Baltimore, US — Charles Meneveau, a US-based Johns Hopkins fluid mechanics and turbulence expert, working with a colleague in Belgium, has devised a new formula to determine better spacing for wind turbines.
‘I believe our results are quite robust. They indicate that large wind farm operators are going to have to space their turbines farther apart,’ said Meneveau, professor of Mechanical Engineering at the university’s Whiting School of Engineering.
Wind farms typically use turbines with rotor diameters of about 100 metres and are spaced about seven rotor diameters apart. But the new spacing model developed by Meneveau and Johan Meyers, an assistant professor at Katholieke Universiteit Leuven in Belgium, suggests placing wind turbines 15 rotor diameters apart actually results in more cost-efficient power generation.
Earlier computational models for large wind farm layouts were based on the wakes of single machines, while the new spacing model takes into account interaction of arrays with the entire atmospheric wind flow, says Meneveau.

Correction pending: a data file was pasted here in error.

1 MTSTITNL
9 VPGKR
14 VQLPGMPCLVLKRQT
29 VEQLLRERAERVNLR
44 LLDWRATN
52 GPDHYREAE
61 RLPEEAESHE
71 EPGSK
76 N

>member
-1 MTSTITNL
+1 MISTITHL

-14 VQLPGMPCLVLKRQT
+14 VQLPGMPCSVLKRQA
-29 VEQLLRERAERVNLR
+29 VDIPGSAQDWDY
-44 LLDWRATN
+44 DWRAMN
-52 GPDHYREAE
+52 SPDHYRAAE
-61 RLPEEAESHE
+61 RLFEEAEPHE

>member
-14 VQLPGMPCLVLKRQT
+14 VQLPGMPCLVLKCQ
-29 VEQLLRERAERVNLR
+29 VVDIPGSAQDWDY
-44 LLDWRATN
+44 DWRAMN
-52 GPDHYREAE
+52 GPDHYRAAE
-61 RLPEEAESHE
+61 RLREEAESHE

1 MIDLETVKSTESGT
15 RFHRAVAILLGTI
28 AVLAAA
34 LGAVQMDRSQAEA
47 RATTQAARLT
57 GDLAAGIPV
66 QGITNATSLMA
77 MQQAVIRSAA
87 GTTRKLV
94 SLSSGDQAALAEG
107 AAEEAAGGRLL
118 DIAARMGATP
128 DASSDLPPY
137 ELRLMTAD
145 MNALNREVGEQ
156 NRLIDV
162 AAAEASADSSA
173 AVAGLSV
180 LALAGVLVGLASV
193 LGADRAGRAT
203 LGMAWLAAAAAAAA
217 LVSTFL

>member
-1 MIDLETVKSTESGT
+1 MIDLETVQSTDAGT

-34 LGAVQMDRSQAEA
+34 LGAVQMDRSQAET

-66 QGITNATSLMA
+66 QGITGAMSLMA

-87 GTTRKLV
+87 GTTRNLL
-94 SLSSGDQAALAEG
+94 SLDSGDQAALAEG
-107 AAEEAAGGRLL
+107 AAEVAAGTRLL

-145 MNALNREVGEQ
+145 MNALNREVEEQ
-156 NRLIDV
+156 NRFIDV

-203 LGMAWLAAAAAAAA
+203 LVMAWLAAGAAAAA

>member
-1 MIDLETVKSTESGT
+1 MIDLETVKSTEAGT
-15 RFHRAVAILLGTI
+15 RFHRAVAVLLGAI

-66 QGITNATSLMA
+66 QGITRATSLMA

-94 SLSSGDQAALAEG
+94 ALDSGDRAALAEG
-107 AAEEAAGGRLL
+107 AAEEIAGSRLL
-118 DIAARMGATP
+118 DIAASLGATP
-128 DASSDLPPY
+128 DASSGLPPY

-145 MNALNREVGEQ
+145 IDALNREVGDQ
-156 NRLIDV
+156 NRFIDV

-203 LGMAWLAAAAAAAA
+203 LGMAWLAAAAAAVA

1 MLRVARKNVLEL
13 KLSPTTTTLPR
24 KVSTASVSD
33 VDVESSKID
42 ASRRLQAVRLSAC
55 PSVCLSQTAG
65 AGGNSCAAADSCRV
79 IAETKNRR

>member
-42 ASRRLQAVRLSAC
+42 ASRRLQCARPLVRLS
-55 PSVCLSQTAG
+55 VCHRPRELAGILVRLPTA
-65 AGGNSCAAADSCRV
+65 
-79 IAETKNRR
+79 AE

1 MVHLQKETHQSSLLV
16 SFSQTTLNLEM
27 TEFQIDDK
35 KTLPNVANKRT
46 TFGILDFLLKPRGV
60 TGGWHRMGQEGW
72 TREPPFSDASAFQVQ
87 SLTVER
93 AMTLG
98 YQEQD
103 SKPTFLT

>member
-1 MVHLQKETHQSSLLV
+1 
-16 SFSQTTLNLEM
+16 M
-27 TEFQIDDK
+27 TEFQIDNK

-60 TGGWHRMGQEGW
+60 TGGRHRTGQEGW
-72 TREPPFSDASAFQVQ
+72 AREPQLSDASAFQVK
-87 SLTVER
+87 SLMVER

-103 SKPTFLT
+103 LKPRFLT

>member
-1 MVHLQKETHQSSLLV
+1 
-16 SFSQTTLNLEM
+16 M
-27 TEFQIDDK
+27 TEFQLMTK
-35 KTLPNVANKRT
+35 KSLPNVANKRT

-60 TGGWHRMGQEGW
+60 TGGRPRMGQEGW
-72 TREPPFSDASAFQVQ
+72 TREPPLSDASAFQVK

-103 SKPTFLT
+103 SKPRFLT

Meneveau and Meyers argue that the energy generated in a large wind farm depends mainly on the strong winds that the turbulence created by the tall turbines pulls down from higher up in the atmosphere. With the correct spacing, the turbines alter the landscape to create turbulence, that helps draw more powerful kinetic energy from higher altitudes.
Further research is needed, Meneveau says, to understand how varying temperatures can affect the generation of power on large wind farms.